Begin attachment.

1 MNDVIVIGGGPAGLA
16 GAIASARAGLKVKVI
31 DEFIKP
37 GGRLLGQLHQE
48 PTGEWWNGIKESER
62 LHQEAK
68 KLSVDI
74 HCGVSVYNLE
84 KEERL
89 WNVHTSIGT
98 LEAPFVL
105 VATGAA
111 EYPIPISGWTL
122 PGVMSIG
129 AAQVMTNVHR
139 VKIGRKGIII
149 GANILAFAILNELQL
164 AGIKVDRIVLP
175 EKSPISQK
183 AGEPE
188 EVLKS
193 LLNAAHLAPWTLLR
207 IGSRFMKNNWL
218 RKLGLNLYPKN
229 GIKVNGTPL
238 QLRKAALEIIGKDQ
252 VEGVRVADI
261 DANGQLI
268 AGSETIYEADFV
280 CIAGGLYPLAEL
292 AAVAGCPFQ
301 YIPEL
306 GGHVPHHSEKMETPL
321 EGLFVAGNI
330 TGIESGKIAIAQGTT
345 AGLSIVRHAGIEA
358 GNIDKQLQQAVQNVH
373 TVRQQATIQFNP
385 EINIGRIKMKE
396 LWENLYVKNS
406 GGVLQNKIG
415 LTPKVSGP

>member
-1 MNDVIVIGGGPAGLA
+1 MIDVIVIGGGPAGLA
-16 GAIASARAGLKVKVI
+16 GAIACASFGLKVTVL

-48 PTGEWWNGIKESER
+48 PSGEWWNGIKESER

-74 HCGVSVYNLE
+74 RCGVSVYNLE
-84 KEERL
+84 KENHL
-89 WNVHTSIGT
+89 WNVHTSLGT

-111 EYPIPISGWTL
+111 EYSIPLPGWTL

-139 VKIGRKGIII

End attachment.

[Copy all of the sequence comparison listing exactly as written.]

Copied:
1 MNDVIVIGGGPAGLA
16 GAIASARAGLKVKVI
31 DEFIKP
37 GGRLLGQLHQE
48 PTGEWWNGIKESER
62 LHQEAK
68 KLSVDI
74 HCGVSVYNLE
84 KEERL
89 WNVHTSIGT
98 LEAPFVL
105 VATGAA
111 EYPIPISGWTL
122 PGVMSIG
129 AAQVMTNVHR
139 VKIGRKGIII
149 GANILAFAILNELQL
164 AGIKVDRIVLP
175 EKSPISQK
183 AGEPE
188 EVLKS
193 LLNAAHLAPWTLLR
207 IGSRFMKNNWL
218 RKLGLNLYPKN
229 GIKVNGTPL
238 QLRKAALEIIGKDQ
252 VEGVRVADI
261 DANGQLI
268 AGSETIYEADFV
280 CIAGGLYPLAEL
292 AAVAGCPFQ
301 YIPEL
306 GGHVPHHSEKMETPL
321 EGLFVAGNI
330 TGIESGKIAIAQGTT
345 AGLSIVRHAGIEA
358 GNIDKQLQQAVQNVH
373 TVRQQATIQFNP
385 EINIGRIKMKE
396 LWENLYVKNS
406 GGVLQNKIG
415 LTPKVSGP

>member
-1 MNDVIVIGGGPAGLA
+1 MIDVIVIGGGPAGLA
-16 GAIASARAGLKVKVI
+16 GAIACASFGLKVTVL

-48 PTGEWWNGIKESER
+48 PSGEWWNGIKESER

-74 HCGVSVYNLE
+74 RCGVSVYNLE
-84 KEERL
+84 KENHL
-89 WNVHTSIGT
+89 WNVHTSLGT

-111 EYPIPISGWTL
+111 EYSIPLPGWTL

-139 VKIGRKGIII